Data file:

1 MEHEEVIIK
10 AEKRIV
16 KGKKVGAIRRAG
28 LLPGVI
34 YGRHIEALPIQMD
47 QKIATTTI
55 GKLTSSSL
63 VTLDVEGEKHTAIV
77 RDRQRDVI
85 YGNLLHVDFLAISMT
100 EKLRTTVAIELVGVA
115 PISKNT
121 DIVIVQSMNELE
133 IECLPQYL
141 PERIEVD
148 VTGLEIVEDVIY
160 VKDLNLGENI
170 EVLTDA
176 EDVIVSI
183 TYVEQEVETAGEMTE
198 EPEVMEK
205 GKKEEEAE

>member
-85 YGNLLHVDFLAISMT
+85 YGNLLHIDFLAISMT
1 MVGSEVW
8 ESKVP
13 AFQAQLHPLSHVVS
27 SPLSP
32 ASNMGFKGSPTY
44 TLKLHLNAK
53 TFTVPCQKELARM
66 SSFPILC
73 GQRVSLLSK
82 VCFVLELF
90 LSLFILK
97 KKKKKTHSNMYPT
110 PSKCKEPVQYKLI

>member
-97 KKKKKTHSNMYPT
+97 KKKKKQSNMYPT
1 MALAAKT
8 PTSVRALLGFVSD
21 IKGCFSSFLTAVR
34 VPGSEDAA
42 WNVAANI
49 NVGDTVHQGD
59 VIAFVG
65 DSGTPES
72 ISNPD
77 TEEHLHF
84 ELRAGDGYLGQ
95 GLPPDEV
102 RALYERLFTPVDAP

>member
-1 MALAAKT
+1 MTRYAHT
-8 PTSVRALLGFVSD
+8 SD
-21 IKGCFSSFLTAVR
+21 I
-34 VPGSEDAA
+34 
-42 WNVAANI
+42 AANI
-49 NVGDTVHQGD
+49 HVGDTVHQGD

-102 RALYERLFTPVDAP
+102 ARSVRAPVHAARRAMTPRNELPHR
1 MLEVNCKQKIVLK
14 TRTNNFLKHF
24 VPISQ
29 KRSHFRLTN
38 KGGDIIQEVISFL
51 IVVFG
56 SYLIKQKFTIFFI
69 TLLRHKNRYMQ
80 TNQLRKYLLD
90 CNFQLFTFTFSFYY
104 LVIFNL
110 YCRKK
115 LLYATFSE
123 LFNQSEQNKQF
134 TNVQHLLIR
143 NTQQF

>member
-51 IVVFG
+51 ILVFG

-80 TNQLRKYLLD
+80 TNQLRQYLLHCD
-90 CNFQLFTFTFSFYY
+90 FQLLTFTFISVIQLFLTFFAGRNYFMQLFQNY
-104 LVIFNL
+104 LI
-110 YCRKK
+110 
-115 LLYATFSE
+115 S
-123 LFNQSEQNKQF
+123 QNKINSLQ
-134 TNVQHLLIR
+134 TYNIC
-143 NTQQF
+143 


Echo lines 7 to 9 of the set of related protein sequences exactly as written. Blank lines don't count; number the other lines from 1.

55 GKLTSSSL
63 VTLDVEGEKHTAIV
77 RDRQRDVI